“[Our project has resulted in] staff feeling more comfortable coming to work, with the workload being manageable.”

3. The value of learning and working collaboratively

We try to soak up what other people are doing as much as possible because we haven’t got any really good ideas

The interdependency of the work needed for recovery requires system-wide collaboration and openness to sharing learning. Through two of the case studies, we heard the benefits of working in a more joined up way and the challenges when cross-organisational collaboration is not in place. When working collaboratively teams can identify priorities at a system level, make best use of resources and enable innovation. When this is not in place, teams are limited by what can be changed at an organisational level.

We have heard how the context of the pandemic was a catalyst for increasing both informal collaborations for generating improvement ideas and formal collaborations and partnerships. We heard how improvers are building on the blueprints from how teams, services, and organisations shared learning and came together in mutual aid during the pandemic, enabling all parts of the health system to work better together to make the most of their expertise and capacity.

There is, inevitably, still work to be done, and potential strains and issues will surface at different phases of the recovery. While structural and financial changes have formalised more local system collaboration, changing embedded ways of working and mindsets will not always be easy.

“… [There] is reluctance to appear weak when you’ve got organisations badged as ‘high performing’, and then others in same region that don’t want to hold themselves up as not high performing. The element of competition within [the] NHS has raised reluctance to share and be open.”

What does this mean for improvers?

Different faces and forms of improvement

“How do you engage with people who are so busy and overworked? QI is always seen as the thing you could drop.”

The context of the pandemic and what is needed to enable recovery has created an urgency to get things done. We know from members that this creates opportunities for service and local-system-level innovation, but the ideal place and role for improvement tools and approaches will be different in different organisational and team contexts, or at different stages of project implementation.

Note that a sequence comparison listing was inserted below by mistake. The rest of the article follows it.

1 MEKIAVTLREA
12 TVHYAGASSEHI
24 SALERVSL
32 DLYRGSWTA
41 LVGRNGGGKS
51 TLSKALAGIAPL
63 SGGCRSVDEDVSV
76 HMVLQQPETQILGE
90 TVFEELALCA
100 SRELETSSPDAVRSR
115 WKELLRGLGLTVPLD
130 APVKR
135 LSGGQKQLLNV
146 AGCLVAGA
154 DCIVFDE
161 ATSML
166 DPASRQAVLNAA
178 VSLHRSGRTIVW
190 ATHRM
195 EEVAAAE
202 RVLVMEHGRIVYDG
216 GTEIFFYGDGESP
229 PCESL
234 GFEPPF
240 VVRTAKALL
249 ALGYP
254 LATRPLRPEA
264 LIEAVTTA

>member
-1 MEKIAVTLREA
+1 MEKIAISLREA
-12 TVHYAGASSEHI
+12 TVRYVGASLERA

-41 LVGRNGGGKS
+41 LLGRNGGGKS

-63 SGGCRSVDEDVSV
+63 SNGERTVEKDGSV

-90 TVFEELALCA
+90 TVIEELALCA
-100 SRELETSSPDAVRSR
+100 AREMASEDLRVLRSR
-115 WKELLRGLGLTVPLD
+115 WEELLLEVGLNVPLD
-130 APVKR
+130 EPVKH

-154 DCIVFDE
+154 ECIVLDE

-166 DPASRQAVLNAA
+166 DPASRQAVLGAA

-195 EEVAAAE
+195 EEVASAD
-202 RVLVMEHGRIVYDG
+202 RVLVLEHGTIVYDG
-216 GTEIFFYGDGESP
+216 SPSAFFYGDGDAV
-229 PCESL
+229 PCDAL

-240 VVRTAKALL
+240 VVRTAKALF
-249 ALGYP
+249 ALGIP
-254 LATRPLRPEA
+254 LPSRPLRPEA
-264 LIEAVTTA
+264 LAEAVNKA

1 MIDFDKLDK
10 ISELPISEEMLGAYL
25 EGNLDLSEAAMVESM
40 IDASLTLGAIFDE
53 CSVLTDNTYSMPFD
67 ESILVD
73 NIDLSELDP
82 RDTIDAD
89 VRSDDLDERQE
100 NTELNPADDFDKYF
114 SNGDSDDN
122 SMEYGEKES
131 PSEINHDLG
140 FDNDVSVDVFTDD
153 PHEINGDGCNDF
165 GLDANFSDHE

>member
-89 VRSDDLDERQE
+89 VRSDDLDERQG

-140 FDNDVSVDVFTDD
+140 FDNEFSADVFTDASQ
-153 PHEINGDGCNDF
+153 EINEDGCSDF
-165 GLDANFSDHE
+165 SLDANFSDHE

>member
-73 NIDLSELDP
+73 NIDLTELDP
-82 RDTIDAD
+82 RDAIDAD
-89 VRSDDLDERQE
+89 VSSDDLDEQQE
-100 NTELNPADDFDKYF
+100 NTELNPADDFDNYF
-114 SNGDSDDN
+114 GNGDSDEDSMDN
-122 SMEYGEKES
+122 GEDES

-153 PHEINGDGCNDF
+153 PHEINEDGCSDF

The case studies provide examples of improvement principles in action: from relational and data-driven approaches for implementing organisation-wide initiatives to more ‘purist’ approaches in the application of Lean or embedded co-design. We hope there is useful learning for everyone, particularly in how others have flexed their tactics and approach. This pragmatism, to avoid ‘overdoing’ improvement to ensure that busy clinical and non-clinical staff can take an active role in improving services, is shown to be a skill that is particularly useful in the current context.

Leadership and improvement capability at all levels of the system

The case studies reinforce the importance of strategic, operational leadership and credible clinical leadership, working alongside people with a ‘tenacious’ improvement capability. They demonstrate that when these capabilities are embedded at all levels, it creates the conditions for improvement to flourish. What this means in practice is that the role of leaders is not just to make big decisions, but to be present and visible to create an enabling culture for improvement. The case studies suggest that for improvement to be core to recovery efforts, we need to help staff feel seen and listened to, to involve them in meaningful and lasting change, and to work towards fundamental changes to how data is shared and applied.

What next?

These case studies shine a light on the different ways in which improvers are approaching their work on health system recovery. They reinforce the essential role of improvement approaches for empowering staff, for proactively turning attention to equity, and for putting staff and patient experience and wellbeing at the heart of the work.

Explore the case examples in more detail to discover the challenges and advice from each of the six projects that you could apply to your improvement work. There is a lot more to learn from this work, and it will likely prompt many more questions. What resonated with you? We’d love to hear your thoughts in the comments or get in touch via email.